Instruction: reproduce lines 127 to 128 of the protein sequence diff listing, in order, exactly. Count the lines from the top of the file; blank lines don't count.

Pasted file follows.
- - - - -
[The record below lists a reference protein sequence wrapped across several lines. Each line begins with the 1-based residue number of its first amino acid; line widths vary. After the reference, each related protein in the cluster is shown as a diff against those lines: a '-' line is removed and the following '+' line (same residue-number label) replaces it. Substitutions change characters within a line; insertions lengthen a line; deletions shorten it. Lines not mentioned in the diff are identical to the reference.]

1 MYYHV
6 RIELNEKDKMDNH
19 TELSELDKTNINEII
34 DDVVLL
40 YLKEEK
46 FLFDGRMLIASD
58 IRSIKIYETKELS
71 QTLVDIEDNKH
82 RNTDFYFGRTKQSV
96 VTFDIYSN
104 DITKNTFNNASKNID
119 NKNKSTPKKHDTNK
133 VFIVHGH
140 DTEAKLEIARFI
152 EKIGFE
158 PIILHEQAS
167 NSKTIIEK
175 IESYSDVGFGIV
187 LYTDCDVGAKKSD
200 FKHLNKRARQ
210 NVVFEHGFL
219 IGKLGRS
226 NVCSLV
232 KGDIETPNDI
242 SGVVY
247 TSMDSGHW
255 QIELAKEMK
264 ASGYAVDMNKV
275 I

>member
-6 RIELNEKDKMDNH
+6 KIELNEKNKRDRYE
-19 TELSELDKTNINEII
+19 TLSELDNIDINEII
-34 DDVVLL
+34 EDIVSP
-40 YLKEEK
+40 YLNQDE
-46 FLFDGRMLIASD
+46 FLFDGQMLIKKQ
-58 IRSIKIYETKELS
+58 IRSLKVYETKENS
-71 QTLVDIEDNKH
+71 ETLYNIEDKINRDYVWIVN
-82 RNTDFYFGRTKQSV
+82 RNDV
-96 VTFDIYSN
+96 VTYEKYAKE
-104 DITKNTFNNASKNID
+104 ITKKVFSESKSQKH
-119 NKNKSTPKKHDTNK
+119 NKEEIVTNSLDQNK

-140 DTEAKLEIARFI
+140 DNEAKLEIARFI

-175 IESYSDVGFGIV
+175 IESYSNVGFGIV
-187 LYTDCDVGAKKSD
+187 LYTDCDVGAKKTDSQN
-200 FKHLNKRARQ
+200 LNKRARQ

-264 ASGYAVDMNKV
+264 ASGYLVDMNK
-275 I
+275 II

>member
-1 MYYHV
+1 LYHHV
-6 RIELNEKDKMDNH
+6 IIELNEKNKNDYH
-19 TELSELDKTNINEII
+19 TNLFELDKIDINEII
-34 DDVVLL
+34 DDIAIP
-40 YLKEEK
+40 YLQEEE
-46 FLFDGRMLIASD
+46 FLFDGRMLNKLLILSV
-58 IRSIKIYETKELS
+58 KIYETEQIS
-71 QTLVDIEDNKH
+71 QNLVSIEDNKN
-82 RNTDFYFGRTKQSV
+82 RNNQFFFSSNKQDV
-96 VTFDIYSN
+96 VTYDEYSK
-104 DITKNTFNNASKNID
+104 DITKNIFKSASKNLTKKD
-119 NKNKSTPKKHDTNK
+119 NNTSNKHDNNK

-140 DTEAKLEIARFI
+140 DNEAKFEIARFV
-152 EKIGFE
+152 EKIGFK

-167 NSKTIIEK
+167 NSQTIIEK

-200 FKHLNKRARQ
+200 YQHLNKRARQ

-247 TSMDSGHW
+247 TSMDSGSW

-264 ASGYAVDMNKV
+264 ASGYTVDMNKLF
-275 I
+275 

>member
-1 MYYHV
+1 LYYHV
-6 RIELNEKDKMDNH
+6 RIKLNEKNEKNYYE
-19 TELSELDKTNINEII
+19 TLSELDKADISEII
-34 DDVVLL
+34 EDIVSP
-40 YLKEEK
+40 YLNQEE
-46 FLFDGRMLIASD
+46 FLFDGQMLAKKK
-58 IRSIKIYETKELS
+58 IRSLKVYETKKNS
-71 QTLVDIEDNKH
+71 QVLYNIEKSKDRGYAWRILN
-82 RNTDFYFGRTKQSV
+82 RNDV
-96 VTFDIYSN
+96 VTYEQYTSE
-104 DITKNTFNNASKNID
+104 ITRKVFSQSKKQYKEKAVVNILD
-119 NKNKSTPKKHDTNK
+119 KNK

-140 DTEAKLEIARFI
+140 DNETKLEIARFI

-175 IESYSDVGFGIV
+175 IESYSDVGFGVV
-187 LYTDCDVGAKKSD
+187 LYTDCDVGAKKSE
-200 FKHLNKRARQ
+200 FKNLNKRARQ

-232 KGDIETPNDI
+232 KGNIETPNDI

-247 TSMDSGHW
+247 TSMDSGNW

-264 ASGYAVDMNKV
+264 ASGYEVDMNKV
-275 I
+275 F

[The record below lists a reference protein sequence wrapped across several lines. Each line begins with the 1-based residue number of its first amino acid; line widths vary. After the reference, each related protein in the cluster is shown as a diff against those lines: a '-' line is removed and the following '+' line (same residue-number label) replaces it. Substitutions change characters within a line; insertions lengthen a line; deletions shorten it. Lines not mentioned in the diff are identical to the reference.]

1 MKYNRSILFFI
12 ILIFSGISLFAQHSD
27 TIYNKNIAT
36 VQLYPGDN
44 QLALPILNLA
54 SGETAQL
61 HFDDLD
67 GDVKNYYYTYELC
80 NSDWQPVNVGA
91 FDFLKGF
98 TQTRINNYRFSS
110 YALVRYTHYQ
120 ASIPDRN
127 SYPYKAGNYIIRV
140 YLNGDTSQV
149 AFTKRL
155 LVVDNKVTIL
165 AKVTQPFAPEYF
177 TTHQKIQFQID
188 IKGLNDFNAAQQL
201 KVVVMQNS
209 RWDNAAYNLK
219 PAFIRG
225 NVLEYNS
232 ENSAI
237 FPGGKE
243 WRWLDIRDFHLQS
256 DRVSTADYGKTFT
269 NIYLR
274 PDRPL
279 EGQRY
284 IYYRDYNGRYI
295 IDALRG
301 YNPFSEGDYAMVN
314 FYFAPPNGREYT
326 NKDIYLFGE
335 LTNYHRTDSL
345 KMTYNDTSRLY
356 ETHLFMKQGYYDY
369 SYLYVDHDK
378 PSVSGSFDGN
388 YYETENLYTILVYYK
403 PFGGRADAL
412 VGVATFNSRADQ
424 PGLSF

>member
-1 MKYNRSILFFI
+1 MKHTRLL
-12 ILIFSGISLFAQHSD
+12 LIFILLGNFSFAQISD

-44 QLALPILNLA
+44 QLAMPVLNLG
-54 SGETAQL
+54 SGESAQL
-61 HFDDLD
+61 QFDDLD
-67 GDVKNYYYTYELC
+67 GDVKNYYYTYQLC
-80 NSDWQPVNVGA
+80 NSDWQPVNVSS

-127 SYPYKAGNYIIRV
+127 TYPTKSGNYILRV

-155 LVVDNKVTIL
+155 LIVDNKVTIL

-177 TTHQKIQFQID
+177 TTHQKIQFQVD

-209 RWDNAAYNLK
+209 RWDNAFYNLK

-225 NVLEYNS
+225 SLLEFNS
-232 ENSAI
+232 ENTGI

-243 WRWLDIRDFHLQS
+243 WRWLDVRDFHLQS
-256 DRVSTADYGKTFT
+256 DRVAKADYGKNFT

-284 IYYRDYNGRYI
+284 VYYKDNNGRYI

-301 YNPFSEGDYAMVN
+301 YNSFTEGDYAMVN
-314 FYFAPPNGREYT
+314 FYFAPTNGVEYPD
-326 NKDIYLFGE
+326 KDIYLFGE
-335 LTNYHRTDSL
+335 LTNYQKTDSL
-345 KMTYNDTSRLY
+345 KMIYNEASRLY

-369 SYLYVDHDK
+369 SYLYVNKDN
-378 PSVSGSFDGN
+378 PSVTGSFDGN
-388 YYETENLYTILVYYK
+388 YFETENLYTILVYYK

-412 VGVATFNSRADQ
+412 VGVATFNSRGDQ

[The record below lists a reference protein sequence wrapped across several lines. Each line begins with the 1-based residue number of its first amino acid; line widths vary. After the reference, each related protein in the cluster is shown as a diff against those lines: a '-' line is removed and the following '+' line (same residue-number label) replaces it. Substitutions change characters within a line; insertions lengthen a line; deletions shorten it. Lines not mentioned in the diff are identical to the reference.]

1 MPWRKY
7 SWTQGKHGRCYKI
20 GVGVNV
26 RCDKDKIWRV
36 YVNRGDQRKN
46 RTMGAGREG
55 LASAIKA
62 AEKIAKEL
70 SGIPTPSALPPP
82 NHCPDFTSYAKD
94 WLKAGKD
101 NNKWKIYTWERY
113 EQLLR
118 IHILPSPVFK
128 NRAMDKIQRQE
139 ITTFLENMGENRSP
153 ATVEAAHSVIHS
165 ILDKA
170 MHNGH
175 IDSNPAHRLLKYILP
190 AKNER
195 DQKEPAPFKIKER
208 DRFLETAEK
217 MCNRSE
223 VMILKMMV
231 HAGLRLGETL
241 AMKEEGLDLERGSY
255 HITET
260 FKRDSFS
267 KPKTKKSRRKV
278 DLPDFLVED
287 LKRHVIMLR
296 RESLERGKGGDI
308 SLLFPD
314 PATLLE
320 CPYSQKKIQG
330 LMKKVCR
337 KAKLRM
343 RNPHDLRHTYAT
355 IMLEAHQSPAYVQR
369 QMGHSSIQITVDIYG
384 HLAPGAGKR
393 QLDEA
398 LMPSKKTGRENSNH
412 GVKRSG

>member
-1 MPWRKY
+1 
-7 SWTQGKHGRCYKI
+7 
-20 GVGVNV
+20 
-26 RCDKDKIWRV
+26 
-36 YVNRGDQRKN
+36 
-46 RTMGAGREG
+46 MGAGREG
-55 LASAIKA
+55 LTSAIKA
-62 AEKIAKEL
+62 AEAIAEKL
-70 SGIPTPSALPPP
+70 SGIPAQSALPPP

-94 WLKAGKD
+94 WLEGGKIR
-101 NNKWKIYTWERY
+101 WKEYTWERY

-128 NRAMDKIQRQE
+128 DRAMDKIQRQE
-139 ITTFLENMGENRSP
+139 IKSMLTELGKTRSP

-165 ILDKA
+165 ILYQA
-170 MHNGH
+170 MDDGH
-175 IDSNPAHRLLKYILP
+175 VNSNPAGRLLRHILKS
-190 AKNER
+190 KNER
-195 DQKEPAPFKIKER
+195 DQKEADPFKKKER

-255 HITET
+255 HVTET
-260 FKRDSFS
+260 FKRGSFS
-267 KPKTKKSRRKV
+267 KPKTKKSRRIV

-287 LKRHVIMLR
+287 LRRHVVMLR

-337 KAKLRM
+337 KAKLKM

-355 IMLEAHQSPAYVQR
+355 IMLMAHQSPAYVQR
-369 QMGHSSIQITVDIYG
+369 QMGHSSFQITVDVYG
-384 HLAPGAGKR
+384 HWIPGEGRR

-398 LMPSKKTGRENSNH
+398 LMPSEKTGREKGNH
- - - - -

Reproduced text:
+104 ITRKVFSQSKKQYKEKAVVNILD
-119 NKNKSTPKKHDTNK